Meghalaya Forest & Environment Minister James PK Sangma on Friday said the state government is yet to take a conducive decision to introduce the centre’s oil palm cultivation in the state.
The Union Cabinet had on August 18 approved a Rs 11,040 crore National Mission on Edible Oils- Oil Palm (NMEO-OP) to boost palm oil production in India. According to the mission, special emphasis will be given to the northeast states and the Andaman and Nicobar Islands due to the “conducive weather conditions in the regions”.
Meghalaya Minister Sangma, however, while replying to a starred question raised by West Shillong MLA Mohendro Rapsang in the Assembly informed that the government is still awaiting decisions and guidelines to be issued by the Central government before the department conducts due diligence on the matter.
“If the project comes at the cost of harmful impacts on our environment, the state is ready to drop it. We will not take any action wich may harm our ecosystem,” Sangma told the Assembly.
Union Agriculture Minister Narendra Singh Tomar in an earlier interview had said that the land identified for oil palm plantations in northeastern states has already been cleared for cultivation.
Sangma, on the other hand contradicts and said in the Assembly, that the state has around 3.9 lakh hectares of cultivable wasteland over which the government will assess and study the impact Oil Palm cultivation may impact in the state.
The Centre under the mission aims at raising oil palm cultivation to 10 lakh hectares by 2025-26 and 16.7 lakh hectares by 2029-30.
Reacting to the supplementary query raised by the Congress MLA on the issue, Chief Minister Conrad K Samgma informed the floor that the Meghalaya was among the states that had raised apprehension over the implementation of the project during the recent virtual meeting chaired by Union Development of North Eastern Region (DoNER) Minister Kishan Reddy.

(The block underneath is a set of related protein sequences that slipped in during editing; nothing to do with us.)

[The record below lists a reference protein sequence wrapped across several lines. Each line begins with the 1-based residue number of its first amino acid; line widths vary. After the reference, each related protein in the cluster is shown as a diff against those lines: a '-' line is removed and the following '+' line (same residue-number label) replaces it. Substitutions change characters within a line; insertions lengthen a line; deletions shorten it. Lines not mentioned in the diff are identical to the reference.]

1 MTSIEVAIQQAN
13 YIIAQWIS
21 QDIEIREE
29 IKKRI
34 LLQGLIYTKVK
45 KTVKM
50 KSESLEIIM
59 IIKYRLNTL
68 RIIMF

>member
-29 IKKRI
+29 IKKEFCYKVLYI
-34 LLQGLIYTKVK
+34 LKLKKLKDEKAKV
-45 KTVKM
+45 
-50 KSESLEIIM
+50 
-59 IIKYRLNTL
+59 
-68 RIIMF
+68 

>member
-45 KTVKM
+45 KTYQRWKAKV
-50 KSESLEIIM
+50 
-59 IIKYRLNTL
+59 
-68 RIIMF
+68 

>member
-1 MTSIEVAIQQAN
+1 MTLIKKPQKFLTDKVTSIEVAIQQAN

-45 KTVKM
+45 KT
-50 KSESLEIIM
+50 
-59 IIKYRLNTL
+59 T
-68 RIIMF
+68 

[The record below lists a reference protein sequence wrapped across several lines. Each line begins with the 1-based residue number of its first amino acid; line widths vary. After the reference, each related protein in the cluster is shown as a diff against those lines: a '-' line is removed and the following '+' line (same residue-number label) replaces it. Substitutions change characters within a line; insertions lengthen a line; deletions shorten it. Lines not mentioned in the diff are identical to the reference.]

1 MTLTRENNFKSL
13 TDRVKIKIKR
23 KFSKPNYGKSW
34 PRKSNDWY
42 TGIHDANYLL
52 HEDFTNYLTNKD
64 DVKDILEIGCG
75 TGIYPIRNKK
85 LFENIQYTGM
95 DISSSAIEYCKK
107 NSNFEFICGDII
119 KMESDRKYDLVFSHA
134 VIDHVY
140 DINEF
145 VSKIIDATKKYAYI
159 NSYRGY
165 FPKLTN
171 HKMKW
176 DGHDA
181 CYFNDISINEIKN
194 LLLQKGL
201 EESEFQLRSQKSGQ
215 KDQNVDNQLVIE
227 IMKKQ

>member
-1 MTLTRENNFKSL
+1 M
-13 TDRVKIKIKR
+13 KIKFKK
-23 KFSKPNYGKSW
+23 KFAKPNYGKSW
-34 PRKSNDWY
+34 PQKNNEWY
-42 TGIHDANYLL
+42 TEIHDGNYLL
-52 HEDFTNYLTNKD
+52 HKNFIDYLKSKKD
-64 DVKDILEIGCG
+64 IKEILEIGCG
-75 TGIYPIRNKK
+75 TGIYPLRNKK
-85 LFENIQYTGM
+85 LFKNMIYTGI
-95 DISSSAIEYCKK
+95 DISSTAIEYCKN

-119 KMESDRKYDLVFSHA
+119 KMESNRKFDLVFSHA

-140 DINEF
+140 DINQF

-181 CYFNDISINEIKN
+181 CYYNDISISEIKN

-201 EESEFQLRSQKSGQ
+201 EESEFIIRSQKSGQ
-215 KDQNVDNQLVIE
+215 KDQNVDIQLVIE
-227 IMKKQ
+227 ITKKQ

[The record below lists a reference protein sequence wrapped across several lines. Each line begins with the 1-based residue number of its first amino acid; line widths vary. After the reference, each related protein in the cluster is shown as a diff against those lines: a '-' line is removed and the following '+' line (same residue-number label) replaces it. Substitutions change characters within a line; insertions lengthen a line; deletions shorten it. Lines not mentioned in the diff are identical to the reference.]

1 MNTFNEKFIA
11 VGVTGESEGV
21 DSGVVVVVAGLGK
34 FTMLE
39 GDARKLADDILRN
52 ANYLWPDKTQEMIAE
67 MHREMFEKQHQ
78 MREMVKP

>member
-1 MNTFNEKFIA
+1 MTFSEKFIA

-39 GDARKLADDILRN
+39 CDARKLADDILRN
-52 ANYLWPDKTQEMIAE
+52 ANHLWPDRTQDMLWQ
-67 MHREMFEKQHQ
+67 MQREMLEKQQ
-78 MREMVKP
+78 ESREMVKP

“Our stand is clear. We had communicated our intention to examine the matter before going ahead with the project,” he said.
Furthermore, he maintained the government’s effort to increase the forest cover in the state by 400-500 sq km.
Several sections of environmentalists and politicians had raised concerns regarding the mission mainly because cultivation of Oil Palm, a water-guzzling monoculture crop with a long gestation period unsuitable for small farmers, has been a cause of deforestation in Indonesia and Malaysia, two of its largest producers.
In Indonesia and Malaysia, many endangered wild animals are losing their homes to make room for oil palms such as elephants, tigers, proboscis monkeys and Sumatran rhinos.
In a letter to Prime Minister Narendra Modi last week, Meghalaya MP Agatha Sangma warned that the focus areas were “biodiversity hotspots and ecologically fragile”. She added that oil palm plantations would destroy forest cover and the habitat of endangered wildlife.
India is the largest importer of oil palm amd currently it is dependent on Indonesia and Malaysia for its supply.